Teaching Math and the Plasticity of the Brain

Jo Boaler and her student, Tanya Lamar, recently made the following statement on Time magazine:  "A number of different studies have shown that when students are given the freedom to think in ways that make sense to them, learning disabilities are no longer a barrier to mathematical achievement. Yet many teachers have not been trained to teach in this way." This is quite a lofty statement and yet, it is difficult to find research supporting this generalization. Accepting this statement actually means that the only reason why students with disabilities are not doing well in math is the teacher. There are correct and wrong answers in mathematics and in the sciences, there are fruitful and unproductive approaches to understanding nature. For this reason, both math and science require a combination of procedural fluency and conceptual understanding.



Take for instance the addition of fractions. Without the correct procedure and an understanding of fractions, one may simply add the numerators and denominators. This, of course, leads to the wrong answer. With just a basic understanding of fractions and addition, one should easily spot that the sum cannot be less than the two that are being added.

What one must do first is to put both fractions on the same footing.




Here, one can clearly see a combination of fluency and understanding. What is amazing is that a student can in fact learn how to do the above even without conceptual understanding by simply following blindly a series of steps:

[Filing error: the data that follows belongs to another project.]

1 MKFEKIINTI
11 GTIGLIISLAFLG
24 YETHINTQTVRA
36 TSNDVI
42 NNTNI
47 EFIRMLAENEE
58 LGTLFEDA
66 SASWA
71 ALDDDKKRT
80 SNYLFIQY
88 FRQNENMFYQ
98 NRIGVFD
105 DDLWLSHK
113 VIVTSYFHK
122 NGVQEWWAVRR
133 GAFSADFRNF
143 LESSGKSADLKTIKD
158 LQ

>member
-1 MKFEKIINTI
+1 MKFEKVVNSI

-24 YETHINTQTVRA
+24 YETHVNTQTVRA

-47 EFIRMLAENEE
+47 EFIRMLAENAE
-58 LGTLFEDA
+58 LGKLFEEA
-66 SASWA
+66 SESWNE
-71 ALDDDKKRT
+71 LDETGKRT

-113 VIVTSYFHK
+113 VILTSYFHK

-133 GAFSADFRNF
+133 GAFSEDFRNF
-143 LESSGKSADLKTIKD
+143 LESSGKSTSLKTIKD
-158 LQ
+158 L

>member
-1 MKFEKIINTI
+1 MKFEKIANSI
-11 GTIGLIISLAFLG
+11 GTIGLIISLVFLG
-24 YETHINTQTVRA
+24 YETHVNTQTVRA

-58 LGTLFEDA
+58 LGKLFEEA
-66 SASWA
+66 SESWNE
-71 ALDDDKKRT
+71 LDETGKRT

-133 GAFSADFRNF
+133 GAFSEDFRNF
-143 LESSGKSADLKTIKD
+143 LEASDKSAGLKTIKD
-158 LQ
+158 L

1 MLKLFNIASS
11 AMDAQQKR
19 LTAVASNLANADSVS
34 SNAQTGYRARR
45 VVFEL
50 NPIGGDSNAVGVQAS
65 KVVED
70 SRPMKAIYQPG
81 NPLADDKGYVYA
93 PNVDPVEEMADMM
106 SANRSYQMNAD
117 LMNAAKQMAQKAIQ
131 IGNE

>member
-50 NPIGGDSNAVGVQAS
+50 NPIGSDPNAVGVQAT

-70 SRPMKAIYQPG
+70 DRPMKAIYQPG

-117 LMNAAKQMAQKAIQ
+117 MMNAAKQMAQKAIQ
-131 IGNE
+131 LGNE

We often learn by doing. We just have to look at the things we do like cooking, sports, music and games, to name a few. Math and science are no exceptions. And in time, we develop a deeper understanding of what we are doing.

Teaching requires a lot of patience. It is indeed important to provide learning opportunities to all. This, however, also means teaching students the right way. Effective teaching does not mean disabilities will miraculously disappear. And when students do not do well in mathematics, it is not correct to blame immediately bad teaching. Bad teaching does occur but it is not as frequent and as directed toward students with special needs that the poor performance of students with disabilities in math can be entirely placed on the shoulders of teachers. Some students will always struggle in math. This comes with any discipline. A good teacher finds ways to accommodate a child's strength and weakness and we have had good teachers before neuroscientists have even discovered the "brains’ continual potential to change".



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